The writer has known Willie Welch all his life, having played with him when both were boys here in Gonic. He was a very jolly, good-natured fellow. About thirty years ago he married Miss Nellie J. Otis, with whom he reared two fine children, who are now grown up, Kenneth Welch and Mrs. Downing Osborne, who with their bereaved mother are left to mourn his great loss. His age was 55 years.
BOY’S DREAM COMES TRUE
Left fatherless at 16 and forced to sell the few head of livestock on the home place, Edward Harris of Belknap county determined he would one day own a good dairy herd. That was six years ago. Today he has twelve cows and four head of young stock and has just purchased a promising young Guernsey bull calf. Young Harris knows the importance of a good bull and intends to work his mixed herd into Guernsey’s through breeding with a high quality sire. His story, one of perseverance, is told by Royal W. Smith, Belknap county agricultural agent, as follows: "Edward and his mother had to get along the best way they could after his father died. Mrs. Harris has worked out some during the hotel season ever since. Edward worked out by the day and on the roads some. Whenever he got enough money ahead he bought a good heifer calf. He took good care of the calves and grew them into good cows. "Edward believes permanent pasture pays if you want feed. The small farm he has taken over since the death of his father consists of about twenty-five acres of tillable land and more than 100 acres of pasture and woodland. Some of this pasture he has plowed and seeded to increase its productivity. He has also put more than two acres of corn into his silo.
He says he can grow enough forage on what land he has to feed twelve cows, about the number he believes he can handle alone. "During the summer he has a fine local market for milk. He is located near the Weirs and sells his mile to a retailer. During the winter he ships it. In August he sold 275 pounds of milk a day from eleven cows. "In the winter he makes his time count by getting out wood to sell and for home consumption. He says he likes farming and takes a great pleasure in seeing this stock grow."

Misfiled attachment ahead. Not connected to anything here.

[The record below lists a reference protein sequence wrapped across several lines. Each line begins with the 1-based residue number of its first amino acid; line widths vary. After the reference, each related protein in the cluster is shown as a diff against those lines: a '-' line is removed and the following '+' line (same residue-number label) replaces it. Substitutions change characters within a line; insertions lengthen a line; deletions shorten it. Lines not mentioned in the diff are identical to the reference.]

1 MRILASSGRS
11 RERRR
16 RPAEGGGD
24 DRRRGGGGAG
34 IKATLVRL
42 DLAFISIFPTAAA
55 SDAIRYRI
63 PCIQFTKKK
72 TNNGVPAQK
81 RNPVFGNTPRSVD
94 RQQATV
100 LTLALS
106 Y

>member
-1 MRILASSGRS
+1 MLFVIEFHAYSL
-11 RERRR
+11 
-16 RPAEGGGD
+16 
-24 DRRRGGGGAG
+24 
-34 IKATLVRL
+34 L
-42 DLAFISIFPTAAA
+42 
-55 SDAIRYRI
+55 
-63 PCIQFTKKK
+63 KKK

DR. L. R. HILL OF CONCORD NEW TOWN PHYSICIAN
To cover Wakefield, Union and Middleton -- News from Sanbornville Sanbornville, Oct. 1 , 1930 -- Dr. Lawrence R. Hill of Concord has been appointed town physician and has established his office on School street in this village. He will cover Wakefield, Union and Middleton. He is on the staff at the Huggins hospital, Wolfeboro. Dr. Hill is a graduate of Dartmouth college, class of 1902, and of Harvard Medical college, class of 1907. He has had sixteen years hospital training in the veterans bureau in St. Monica, Los Angeles, Cal. He was British major in 1914 and 1915 in the second Harvard unit. He later was captain of the Medical U.S.A. corps. For some time he was a House of mercy officer in Springfield, Mass. His grandfather, Isaac Hill of Concord, was at one time governor of the state. Dr. Hill’s brother, C.S. Hill, was a colonel of the United States Marines and was in China for sometime. Dr. Hill succeeds Dr. Frank Weeks, who recently resigned as town physician to take up practice at Milton. This town was handicapped for a number of years in not having a resident physician. Dr. Hill has taken up his residence here. He married Ruth Hutchinson, a former school teacher of this village, a few months ago. Wakefield may have a woman for representative, if friends of Mrs. Lillian Sanborn Edwards of this village are successful in their fight to make her the first woman to serve from the town in that capacity.